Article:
Monday, January 1, 2018

Worldbuilding: The Advantage of a Big Sandbox

I've made little secret of the fact that I really enjoy the worldbuilding process.  On some level I find it as gratifying as writing in and of itself, and part of my process involves knowing more about the world than, strictly speaking, I would absolutely need to for telling the story I'm telling.  Knowing the whole world gives me a bigger picture, lets me paint small details in the story that I might not otherwise have easily available.

What it also means is, I have a wide canvas to play with.  And sometimes I forget that.  The other day, a certain kind of story crossed my mind (because part of my brain is always several steps ahead of what I need to be writing right now), and my first thought was, "Man, I'd have to build a whole new world to write something like that."

My second thought was, "Good lord, I'm an idiot."  Because of course I don't have to build a new world to tell that kind of story.  I have a whole world that I designed, by its very nature, to tell all sorts of different stories.  Moreover, it's a world filled with potential stories.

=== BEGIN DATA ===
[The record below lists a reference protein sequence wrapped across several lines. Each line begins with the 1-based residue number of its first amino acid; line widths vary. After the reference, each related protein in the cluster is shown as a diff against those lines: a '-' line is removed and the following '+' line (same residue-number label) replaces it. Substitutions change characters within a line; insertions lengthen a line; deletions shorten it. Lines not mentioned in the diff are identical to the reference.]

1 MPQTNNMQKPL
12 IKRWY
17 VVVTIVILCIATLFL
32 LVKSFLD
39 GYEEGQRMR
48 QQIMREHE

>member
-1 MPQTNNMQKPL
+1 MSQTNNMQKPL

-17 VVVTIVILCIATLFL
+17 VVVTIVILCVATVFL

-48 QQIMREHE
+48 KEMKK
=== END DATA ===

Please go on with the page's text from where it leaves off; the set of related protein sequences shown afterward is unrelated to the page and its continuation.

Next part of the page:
I mean, I've done a lot of world building.  Not all to the level of detail we see in Maradaine, but certainly the main regions/states/provinces of every nation, major cities of the world.  And I'm not limited by time, either.  I could tell a story at the height of the Tyzanian Empire, five centuries and half a world away from Maradaine.
I've been accused by some reviews of being unfocused; moving on to one project before finishing the first.  In the case of the various Maradaine series, it's more complicated, since those were designed to be interwoven in the first place.  Doing one series isn't at the detriment of the others.

However, as I like to plan far ahead, the idea of telling a very different kind of story in a different time or part of that world is very appealing.  When The Thorn of Dentonhill came out, it was marked as "A Novel of Maradaine".  I could see we might, somewhere down the line, get "A Novel of The Mocassa", or "A Novel of Secau" or "A Novel of Juna'Pec".  I can tell you at least one of those is already percolating, and I've started laying down the groundwork for that one.

And I can say I've outlined and started writing a few novella length works that have some tangential ties to the larger Maradaine Sequence.  We'll see what's going to come from that.

But my larger point is this: I'm thrilled that I've given myself this larger sandbox, having built the world at least partially from the bottom up, and allowed myself the opportunity to tell a wide range of stories without having to rebuild the universe.

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